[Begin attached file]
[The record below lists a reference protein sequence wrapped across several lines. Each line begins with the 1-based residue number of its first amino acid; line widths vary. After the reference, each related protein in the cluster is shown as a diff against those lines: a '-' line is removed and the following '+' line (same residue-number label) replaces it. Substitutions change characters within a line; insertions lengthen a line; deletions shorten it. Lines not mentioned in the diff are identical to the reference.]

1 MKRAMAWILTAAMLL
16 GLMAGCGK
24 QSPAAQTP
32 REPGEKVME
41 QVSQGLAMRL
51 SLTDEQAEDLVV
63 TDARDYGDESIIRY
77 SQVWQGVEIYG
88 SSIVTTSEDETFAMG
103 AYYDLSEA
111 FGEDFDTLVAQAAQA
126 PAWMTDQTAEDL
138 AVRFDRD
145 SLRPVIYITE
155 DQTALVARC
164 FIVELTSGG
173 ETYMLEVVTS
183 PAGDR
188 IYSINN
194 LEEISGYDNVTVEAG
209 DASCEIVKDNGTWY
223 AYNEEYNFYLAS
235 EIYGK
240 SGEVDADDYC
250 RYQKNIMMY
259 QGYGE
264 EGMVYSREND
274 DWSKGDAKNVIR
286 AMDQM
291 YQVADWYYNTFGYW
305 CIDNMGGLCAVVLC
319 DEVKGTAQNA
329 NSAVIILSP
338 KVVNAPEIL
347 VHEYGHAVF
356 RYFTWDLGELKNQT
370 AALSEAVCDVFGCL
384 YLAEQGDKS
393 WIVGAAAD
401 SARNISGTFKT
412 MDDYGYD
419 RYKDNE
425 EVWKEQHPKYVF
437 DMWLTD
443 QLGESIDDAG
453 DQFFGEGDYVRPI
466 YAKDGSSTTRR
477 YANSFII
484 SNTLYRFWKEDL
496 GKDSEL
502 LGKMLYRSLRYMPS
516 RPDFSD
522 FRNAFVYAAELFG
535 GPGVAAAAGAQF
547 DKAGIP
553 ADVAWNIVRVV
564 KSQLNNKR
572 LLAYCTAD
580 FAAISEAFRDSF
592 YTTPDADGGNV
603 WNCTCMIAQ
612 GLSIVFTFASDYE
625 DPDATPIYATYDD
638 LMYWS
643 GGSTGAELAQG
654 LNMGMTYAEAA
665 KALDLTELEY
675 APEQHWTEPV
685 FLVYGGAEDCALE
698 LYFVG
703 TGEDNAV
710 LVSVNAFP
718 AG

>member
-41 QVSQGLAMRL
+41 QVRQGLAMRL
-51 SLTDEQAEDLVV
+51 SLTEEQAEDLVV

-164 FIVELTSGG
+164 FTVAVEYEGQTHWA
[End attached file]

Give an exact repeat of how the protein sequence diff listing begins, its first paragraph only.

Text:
[The record below lists a reference protein sequence wrapped across several lines. Each line begins with the 1-based residue number of its first amino acid; line widths vary. After the reference, each related protein in the cluster is shown as a diff against those lines: a '-' line is removed and the following '+' line (same residue-number label) replaces it. Substitutions change characters within a line; insertions lengthen a line; deletions shorten it. Lines not mentioned in the diff are identical to the reference.]